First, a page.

Before the band started to play, the director came to the mic to prepare the audience for what we were about to hear. The players on stage were about to begin their version of an armed forces salute. The director invited those of us seated in the concert hall to stand if we or a family member served in the branch of the armed services when we heard the corresponding anthem. Dozens of college students picked up their instruments, and the band began to play. With my fellow audience members, I turned to see men and women stand around me in the hall, the audience applauding service members past and present and their families. This salute, the director explained, was a way for the band at my city’s local college to pay tribute to veterans. It’s something I’ve heard before here where I live in the U.S., but the timing resonated with me as I’d never experienced before: we had convened to raise money and support for local people experiencing homelessness.
Why a military salute at a concert for those in our community who are not stably housed? Veterans are represented in significant numbers among people who lack stable housing. In that concert hall, I felt the discomfort of the juxtaposition of the audience’s desire to honor veterans even as we have a way to go in terms of providing material and social supports to individuals who served in the armed forces.
At the First World War centenary, concerts and events are being staged to honor veterans throughout Canada, the U.S., and around the world. Yet, how many of these programs encourage us also to act and reflect in response to how veterans were and are treated upon their return home?
I felt that question strongly when I was in the audience at a concert hall. Group music making generates a reflective space in which these questions can resonate. It’s fitting then to listen for another concert space that offers an opportunity to work through answers.
This November, Camerata Nova will be performing Andrew Balfour’s new work “Notinikew.” In collaboration with conductor Mel Braun, pop ‘cellist Cris Derksen, Drummer/singer Cory Campbell, the Winnipeg Boys’ Choir, and an ensemble of vocalists, Balfour will share a musical story that sits between reverence and responsibility. While acknowledging the service of Indigenous veterans such as Sergeant Tommy Prince, “Notinikew” will let us ask ourselves, what might it mean for Indigenous young people to have signed up to fight for their country, and then returned home second-class citizens? This piece, while historical in nature, has us face contemporary questions: Where are we in our journey towards remembering Indigenous individuals among the canon of Canadian historical greats? What has – and has not—changed in the past hundred years in the relationships between First Nations and the Canadian state, and what work needs to be done?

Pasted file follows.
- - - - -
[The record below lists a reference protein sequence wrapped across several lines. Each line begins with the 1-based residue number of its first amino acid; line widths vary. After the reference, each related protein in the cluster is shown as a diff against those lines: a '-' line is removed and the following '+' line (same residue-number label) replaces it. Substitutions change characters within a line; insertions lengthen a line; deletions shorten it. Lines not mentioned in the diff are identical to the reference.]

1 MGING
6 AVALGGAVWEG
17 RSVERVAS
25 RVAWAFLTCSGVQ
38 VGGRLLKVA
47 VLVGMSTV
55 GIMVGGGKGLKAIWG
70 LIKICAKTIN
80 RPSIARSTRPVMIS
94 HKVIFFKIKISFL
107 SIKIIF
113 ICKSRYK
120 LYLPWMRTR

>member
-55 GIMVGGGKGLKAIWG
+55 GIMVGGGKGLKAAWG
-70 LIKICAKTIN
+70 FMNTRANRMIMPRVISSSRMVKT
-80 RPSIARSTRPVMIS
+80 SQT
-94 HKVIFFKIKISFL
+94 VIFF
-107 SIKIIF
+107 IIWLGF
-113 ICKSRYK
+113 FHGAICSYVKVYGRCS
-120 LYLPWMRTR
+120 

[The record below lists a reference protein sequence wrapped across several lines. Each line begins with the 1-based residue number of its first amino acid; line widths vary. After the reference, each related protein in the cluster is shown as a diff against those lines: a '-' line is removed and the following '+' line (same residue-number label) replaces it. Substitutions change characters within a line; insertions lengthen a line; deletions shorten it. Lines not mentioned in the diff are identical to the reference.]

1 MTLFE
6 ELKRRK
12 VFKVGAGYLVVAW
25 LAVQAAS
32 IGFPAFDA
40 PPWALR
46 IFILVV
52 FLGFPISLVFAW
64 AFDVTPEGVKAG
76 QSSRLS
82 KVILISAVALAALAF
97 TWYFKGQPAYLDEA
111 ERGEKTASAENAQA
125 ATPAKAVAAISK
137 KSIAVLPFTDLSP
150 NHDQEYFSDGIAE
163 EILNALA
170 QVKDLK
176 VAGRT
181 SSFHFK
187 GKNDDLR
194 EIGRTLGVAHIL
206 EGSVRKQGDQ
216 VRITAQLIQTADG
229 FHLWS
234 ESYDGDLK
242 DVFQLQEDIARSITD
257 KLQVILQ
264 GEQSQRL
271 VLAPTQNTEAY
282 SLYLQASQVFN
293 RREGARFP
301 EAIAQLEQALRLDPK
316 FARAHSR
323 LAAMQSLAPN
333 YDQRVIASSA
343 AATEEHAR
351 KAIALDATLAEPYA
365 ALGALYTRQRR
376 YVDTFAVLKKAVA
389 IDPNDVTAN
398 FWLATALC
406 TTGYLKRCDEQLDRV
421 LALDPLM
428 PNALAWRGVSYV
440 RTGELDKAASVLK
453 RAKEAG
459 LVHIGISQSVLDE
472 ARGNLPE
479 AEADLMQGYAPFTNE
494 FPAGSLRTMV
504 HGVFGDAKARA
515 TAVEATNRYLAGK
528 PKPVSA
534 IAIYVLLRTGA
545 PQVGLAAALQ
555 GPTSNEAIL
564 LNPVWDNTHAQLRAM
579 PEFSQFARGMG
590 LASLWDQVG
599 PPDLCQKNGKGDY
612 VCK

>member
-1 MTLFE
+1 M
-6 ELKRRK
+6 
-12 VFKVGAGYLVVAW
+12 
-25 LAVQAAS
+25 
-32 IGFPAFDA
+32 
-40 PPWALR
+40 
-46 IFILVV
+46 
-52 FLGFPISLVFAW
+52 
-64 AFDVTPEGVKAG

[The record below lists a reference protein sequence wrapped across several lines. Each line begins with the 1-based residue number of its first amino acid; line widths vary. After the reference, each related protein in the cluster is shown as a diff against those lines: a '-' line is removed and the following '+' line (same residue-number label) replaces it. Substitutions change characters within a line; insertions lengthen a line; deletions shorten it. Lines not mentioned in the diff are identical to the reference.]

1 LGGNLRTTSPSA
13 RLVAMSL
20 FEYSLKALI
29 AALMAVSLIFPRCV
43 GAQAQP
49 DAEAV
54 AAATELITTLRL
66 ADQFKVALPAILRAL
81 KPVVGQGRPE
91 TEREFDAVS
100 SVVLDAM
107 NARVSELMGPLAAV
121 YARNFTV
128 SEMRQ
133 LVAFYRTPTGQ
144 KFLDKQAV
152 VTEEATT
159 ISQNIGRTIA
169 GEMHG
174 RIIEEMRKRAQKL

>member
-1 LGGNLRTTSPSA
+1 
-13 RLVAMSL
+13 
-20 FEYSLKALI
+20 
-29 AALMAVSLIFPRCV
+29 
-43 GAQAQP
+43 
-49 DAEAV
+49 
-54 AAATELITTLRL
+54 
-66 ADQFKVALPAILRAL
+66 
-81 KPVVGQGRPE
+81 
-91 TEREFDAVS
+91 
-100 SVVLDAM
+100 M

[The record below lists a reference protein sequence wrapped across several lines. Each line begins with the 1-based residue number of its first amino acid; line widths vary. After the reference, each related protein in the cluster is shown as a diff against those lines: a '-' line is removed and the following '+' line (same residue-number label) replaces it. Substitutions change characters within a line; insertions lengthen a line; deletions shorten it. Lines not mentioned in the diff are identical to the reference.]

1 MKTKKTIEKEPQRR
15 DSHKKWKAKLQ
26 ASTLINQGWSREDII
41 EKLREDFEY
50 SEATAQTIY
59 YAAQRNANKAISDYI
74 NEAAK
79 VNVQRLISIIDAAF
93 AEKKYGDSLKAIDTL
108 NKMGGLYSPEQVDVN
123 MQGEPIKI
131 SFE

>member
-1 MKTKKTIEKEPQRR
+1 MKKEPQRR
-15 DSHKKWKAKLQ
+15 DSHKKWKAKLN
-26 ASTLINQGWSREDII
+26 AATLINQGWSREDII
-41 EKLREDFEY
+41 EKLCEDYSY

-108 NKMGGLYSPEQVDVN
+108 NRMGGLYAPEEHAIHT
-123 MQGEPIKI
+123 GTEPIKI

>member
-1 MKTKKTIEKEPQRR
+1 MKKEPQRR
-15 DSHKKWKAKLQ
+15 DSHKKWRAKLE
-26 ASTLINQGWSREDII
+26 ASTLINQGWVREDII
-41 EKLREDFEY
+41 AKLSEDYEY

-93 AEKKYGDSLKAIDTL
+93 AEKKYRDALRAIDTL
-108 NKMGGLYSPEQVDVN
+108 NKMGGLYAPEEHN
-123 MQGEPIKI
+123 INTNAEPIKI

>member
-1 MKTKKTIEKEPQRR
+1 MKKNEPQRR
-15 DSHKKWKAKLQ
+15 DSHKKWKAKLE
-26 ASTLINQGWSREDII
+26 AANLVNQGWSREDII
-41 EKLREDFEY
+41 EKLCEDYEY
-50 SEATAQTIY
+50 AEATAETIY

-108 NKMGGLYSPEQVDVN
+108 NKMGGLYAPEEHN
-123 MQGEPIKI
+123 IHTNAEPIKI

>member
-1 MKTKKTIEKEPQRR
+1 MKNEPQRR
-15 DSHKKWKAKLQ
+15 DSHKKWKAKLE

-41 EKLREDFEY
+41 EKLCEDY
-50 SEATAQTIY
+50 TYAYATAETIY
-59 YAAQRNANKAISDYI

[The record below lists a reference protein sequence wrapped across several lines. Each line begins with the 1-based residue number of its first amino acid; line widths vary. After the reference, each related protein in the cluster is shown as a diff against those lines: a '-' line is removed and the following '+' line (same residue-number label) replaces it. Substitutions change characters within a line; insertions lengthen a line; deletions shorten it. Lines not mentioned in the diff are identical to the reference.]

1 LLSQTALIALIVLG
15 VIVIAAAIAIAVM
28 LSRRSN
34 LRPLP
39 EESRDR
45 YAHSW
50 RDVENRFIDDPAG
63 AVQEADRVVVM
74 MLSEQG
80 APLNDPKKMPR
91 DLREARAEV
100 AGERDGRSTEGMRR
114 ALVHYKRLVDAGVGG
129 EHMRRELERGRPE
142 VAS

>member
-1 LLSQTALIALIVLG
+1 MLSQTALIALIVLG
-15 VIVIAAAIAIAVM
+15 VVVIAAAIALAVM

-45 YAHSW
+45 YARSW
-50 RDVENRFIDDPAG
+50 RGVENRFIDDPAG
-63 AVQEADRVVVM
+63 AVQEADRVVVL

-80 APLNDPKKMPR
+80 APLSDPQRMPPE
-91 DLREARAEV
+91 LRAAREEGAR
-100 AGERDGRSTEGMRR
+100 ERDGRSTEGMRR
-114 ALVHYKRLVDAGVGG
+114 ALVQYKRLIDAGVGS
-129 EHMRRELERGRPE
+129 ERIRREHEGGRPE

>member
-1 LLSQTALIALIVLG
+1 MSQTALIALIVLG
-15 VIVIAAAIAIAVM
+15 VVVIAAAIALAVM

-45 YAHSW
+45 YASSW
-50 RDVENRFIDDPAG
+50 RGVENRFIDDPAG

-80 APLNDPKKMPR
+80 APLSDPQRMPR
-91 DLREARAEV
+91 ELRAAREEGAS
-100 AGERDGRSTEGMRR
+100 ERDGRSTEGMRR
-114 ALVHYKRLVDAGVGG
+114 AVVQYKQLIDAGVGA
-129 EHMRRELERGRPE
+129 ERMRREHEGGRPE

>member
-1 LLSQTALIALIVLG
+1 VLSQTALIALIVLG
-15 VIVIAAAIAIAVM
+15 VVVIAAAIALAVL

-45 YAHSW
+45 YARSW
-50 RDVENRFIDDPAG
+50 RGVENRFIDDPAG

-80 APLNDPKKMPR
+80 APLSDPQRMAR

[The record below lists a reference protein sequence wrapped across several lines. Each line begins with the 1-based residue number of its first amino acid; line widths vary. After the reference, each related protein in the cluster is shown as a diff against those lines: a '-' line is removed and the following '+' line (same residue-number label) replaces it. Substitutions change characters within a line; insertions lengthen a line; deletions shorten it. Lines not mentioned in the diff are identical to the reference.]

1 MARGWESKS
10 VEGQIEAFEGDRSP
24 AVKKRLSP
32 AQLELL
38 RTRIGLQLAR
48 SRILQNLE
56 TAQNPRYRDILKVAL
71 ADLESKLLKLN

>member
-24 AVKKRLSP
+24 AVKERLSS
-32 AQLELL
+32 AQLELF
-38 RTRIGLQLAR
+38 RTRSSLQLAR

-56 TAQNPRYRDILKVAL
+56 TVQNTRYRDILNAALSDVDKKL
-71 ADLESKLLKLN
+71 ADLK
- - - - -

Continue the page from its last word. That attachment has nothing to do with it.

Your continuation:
I was honored to sing with Camerata Nova when Balfour first presented “Take the Indian” at the New Music Festival in 2015 and later at the Canadian Museum for Human Rights. This composition in many ways sparked the three-part series of concerts that serves as the ensemble’s response to the Calls to Action of the Truth and Reconciliation Commission. I’ll be in the audience at the concert Fallen this November 3rd and 4th, ready to listen to Camerata Nova’s reflection on service, responsibility, and community. As in the concert I heard this past weekend, I’ll also be ready to ask myself, what can I do to move us together towards fulfilling our collective responsibility towards each other? I hope you’ll join me.
An Assistant Professor of Ethnomusicology at the University of California, Riverside, hip hop scholar Dr. Liz Przybylski specializes in Indigenous popular music practices in Canada and the United States. A graduate of Bard College (BA) and Northwestern University (MA, PhD), Liz has presented her research nationally and internationally. Her recent publications have appeared in Ethnomusicology, Journal of Borderlands Studies, IASPM@Journal, and others. She teaches courses on Indigenous music, popular music, ethnographic methods, and gender studies. In addition to her university teaching, Liz has taught at the American Indian Center in Chicago, hosted the world music show “Continental Drift” on WNUR in Chicago, and has conducted interviews with musicians for programs including “At The Edge of Canada: Indigenous Research” on CJUM in Winnipeg. Liz serves as the Media Reviews Editor for the journal American Music.